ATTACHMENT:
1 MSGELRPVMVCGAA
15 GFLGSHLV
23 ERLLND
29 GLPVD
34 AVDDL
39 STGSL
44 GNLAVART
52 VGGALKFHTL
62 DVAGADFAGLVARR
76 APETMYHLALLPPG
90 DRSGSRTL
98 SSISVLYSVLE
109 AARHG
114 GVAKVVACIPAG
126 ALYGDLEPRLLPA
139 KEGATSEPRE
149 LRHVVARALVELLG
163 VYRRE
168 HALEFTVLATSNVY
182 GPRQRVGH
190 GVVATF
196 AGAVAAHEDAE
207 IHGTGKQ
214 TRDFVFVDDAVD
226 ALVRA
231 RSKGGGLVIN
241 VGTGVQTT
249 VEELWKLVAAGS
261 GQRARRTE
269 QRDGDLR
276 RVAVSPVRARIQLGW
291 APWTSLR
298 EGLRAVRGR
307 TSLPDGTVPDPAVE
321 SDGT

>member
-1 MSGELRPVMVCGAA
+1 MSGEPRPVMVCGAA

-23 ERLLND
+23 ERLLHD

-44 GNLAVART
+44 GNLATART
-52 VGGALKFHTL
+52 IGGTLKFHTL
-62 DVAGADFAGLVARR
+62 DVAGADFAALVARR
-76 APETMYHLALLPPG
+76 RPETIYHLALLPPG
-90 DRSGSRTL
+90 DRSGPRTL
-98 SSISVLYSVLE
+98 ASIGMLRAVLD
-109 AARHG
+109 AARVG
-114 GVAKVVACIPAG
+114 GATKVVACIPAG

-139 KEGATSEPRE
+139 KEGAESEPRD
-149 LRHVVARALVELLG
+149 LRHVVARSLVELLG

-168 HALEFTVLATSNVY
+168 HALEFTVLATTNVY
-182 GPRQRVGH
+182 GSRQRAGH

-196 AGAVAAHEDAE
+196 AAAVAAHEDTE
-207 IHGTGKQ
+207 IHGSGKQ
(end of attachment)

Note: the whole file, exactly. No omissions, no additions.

1 MSGELRPVMVCGAA
15 GFLGSHLV
23 ERLLND
29 GLPVD
34 AVDDL
39 STGSL
44 GNLAVART
52 VGGALKFHTL
62 DVAGADFAGLVARR
76 APETMYHLALLPPG
90 DRSGSRTL
98 SSISVLYSVLE
109 AARHG
114 GVAKVVACIPAG
126 ALYGDLEPRLLPA
139 KEGATSEPRE
149 LRHVVARALVELLG
163 VYRRE
168 HALEFTVLATSNVY
182 GPRQRVGH
190 GVVATF
196 AGAVAAHEDAE
207 IHGTGKQ
214 TRDFVFVDDAVD
226 ALVRA
231 RSKGGGLVIN
241 VGTGVQTT
249 VEELWKLVAAGS
261 GQRARRTE
269 QRDGDLR
276 RVAVSPVRARIQLGW
291 APWTSLR
298 EGLRAVRGR
307 TSLPDGTVPDPAVE
321 SDGT

>member
-1 MSGELRPVMVCGAA
+1 MSGEPRPVMVCGAA

-23 ERLLND
+23 ERLLHD

-44 GNLAVART
+44 GNLATART
-52 VGGALKFHTL
+52 IGGTLKFHTL
-62 DVAGADFAGLVARR
+62 DVAGADFAALVARR
-76 APETMYHLALLPPG
+76 RPETIYHLALLPPG
-90 DRSGSRTL
+90 DRSGPRTL
-98 SSISVLYSVLE
+98 ASIGMLRAVLD
-109 AARHG
+109 AARVG
-114 GVAKVVACIPAG
+114 GATKVVACIPAG

-139 KEGATSEPRE
+139 KEGAESEPRD
-149 LRHVVARALVELLG
+149 LRHVVARSLVELLG

-168 HALEFTVLATSNVY
+168 HALEFTVLATTNVY
-182 GPRQRVGH
+182 GSRQRAGH

-196 AGAVAAHEDAE
+196 AAAVAAHEDTE
-207 IHGTGKQ
+207 IHGSGKQ